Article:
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A-Scan Biometry

Ultrasound Principles

Sound is defined as a vibratory disturbance within a solid or liquid that travels in a wave pattern. When the sound frequency is between 20 hertz (Hz) and 20,000 Hz, the sound is audible to the human ear. To be considered ultrasound, sound waves must have a frequency of greater than 20,000 Hz (20 KHz), rendering them too high in frequency to be audible to the human ear. [1] In ophthalmology, most A-scan and B-scan ultrasound probes use a frequency of approximately 10 million Hz (10 MHz) that is predesigned by the manufacturer. This extremely high frequency allows for not only restricted depth of penetration of the sound into the body but also excellent resolution of small structures. This meets unique needs, because, at times, the probe is placed directly on the organ to be examined, and its structures are quite small, requiring excellent resolution.

The velocity of sound is determined completely by the density of the medium through which it passes. Sound travels faster through solids than through liquids, an important principle to understand because the eye is composed of both. In A-scan biometry, the sound travels through the solid cornea, the liquid aqueous, the solid lens, the liquid vitreous, the solid retina, choroid, sclera, and then orbital tissue; therefore, it continually changes velocity.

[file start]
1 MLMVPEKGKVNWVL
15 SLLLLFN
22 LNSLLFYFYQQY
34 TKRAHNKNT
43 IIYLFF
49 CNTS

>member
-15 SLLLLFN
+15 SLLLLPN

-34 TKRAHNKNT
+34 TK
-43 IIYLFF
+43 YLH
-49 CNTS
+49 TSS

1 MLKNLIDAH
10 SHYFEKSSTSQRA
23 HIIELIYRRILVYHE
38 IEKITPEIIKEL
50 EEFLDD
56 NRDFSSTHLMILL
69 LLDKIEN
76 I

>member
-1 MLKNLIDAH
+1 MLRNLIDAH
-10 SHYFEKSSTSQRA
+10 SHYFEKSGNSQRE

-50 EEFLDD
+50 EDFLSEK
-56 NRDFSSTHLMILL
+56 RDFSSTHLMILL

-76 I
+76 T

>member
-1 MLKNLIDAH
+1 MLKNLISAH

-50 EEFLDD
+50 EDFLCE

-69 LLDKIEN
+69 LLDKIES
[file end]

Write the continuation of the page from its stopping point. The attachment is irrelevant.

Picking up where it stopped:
The known sound velocity through the cornea and the lens (average lens velocity for the cataract age group, ie, approximately 50-65 y) is 1641 meters/second (m/s), and the velocity through the aqueous and vitreous is 1532 m/s. The average sound velocity through the phakic eye is 1550 m/s. The sound velocity through the aphakic eye is 1532 m/s, and the velocity through the pseudophakic eye is 1532 m/s plus the correction factor for the intraocular lens (IOL) material. [2] The cornea is not routinely factored in because of its thinness. If one were to consider 1641 m/s at about 0.5 mm, only 0.04 mm would need to be added to the total eye length, which in no way alters the IOL calculation.

The echoes received back into the probe from each of these interfaces are converted by the biometer to spikes arising from baseline. The greater the difference in the two media at each interface, the stronger the echo and the higher the spike. [2] If the difference at an interface is not great, the echo is weak and the displayed spike is short (eg, vitreous floaters, posterior vitreous detachments). No echoes are produced if the sound travels through media of identical densities and velocities, eg, young, normal vitreous or the nucleus of a noncataractous lens, in which the A-scan display goes down to baseline.

source: medscape.com